If you had the ability to control your home’s lighting functions with a touch of a button or voice command, would you? Of course you would. Does the thought of monitoring your home through your smartphone when you’re away appeal to you? Of course it does. So maybe now is the time to act on that “tech-y” side of you, don’t you think? Home automation in Highland Park IL can begin with lighting control systems if you’re looking for a good first experience.
When I wrote a previous blog post introducing home automation to you, I gave a general overview of what it is and how homeowners are choosing to incorporate it into their daily lives. This wave of tech-savvy homeowners grows steadily as time goes on, which is why home automation is becoming more mainstream, according to an article in PC magazine from January 15, 2014, titled “Nest and Beyond: A Beginner’s Guide to Home Automation.”
Pictured above: Companies like Crestron offer lighting control and quiet motorized shading solutions for the home with the touch of a button on your touch screen or smart device.
As with any type of remodeling within your home, don’t try to do this alone – that’s my biggest piece of advice to you! There are so many decisions to be made: from choosing wireless or wired technology – or a combination of both – to the types of products to use. We’ve collaborated with Tim Imrick, project designer with Grand Home Automation. Grand Home Automation is one of our expert partners. What remains among the most popular, entry-level type of home automation is lighting controls, so I thought I’d address that specific topic here.
Compare these two pictures.
Pictured above (RIGHT): A large bank of switches that takes up too much space; no one knows which switch controls which electrical fixture.
Basics of Lighting Control Systems
You do not have to have an ultra-modern contemporary home in Highland Park, IL, or a sprawling ranch in Oak Brook, IL, to benefit from the advantages of using automated lighting controls. Let’s start with the why – why have lighting controls? According to Tim, there are five really important reasons for them.
1. Convenience: Automated lighting systems allow for the control of large areas of lighting (ex: “House Off”) from one location or via tablet Apps and remote devices.
A. An example is a basement “OFF” button on the upper floors. If you know no one is on your lower level, you can quickly make sure all the lights are off. The same can be said for a whole house “Off” or “Away” mode on exit.
B. Scenes allow for the recall of lights in a space to predetermined levels without the need to adjust each light every time there is a need. An example of that is entertaining or cooking in a kitchen, which may require specific intensities of certain lights.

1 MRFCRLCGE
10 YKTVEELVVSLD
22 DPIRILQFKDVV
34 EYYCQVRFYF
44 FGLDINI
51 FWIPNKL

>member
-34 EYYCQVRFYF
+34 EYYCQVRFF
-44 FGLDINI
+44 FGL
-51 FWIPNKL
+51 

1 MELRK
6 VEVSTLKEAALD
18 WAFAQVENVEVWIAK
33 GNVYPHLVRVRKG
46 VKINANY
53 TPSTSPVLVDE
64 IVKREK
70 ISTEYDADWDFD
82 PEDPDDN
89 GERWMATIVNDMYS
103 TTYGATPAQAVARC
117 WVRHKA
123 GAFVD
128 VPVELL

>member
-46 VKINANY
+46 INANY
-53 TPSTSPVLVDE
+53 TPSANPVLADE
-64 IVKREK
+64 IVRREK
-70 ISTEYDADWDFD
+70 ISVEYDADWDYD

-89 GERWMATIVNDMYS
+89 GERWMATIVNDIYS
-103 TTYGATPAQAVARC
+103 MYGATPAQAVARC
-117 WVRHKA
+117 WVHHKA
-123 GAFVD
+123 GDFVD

2. Security: Allows for scheduled lights in areas to turn on and off on their own based on the time of day (sunset and sunrise) or vacation modes (random lighting events).
3. Design: Lighting control can limit the number of switches and dimmers in the wall and offer small buttons with text on them giving the user a clear path to controlling specific lights or areas without guessing.
4. Energy savings: Lighting control can be augmented with sensors for motion, and daylight, integration to affect the brightness of a room based on its occupancy and ambient light.
5. Integration: Lighting controls can be connected to security and other control systems to allow events to be performed based on the input from other systems.
Pictured above: A whole-house remodel we recently completed with a fully integrated home automation package.
Types of Lighting Control Systems: Local or Centralized (Whole House)
There are basically two types of lighting control systems: local or centralized.
1. Local: This involves replacing existing switches and/or dimmers with (smart) devices that allow them to communicate wirelessly with each other and a central controller.
i. Lower cost to implement over a centralized system as it involves installing or replacing only those lights you want controlled.
ii. Lights are wired in the traditional manor so most electricians are very comfortable with implementation.
i. Does not eliminate the “clutter” of multi-gang switch locations (also referred to as “wall acne”)
ii. Wireless devices can be susceptible to some interference, though rare.
Pictured above: The centralized control panel of the whole-house remodel we recently completed, which features a fully integrated home automation package.
2. Centralized: This involves running the wires from each light to a main switch panel location and locating only a keypad in the room.
i. Very clean look as there is typically a 1- or 2-gang keypad in each room
ii. All electrical components are located in a mechanical space and not in the room generating heat.
i. Requires more design and labor for high-voltage planning and installation
ii. Higher cost to implement as it is not a standard job for electricians or designers
When having these systems installed, the team at Donatelli Builders strives for smart placement of switches. We take great care to limit the ganging to single or two-gang configurations so switch clutter is eliminated. We also try to be consistent from room to room to the degree possible so there is less to think about as the homeowners are using the system.
Costs for Lighting Control Systems
I can only give general price ranges here because costs depend on a variety of factors. Generally speaking, costs typically range from $100-$500 installed per light for control based on the type of light and device brand. Lighting control companies whose brand Tim and I have worked with before and would recommend include Lutron, Control4, Leviton and GE.
Just like the Greek philosopher Heraclitus said, “The only thing that is constant is change.” Make 2014 the year you explore home automation and experience some of the great technology advancements of our generation.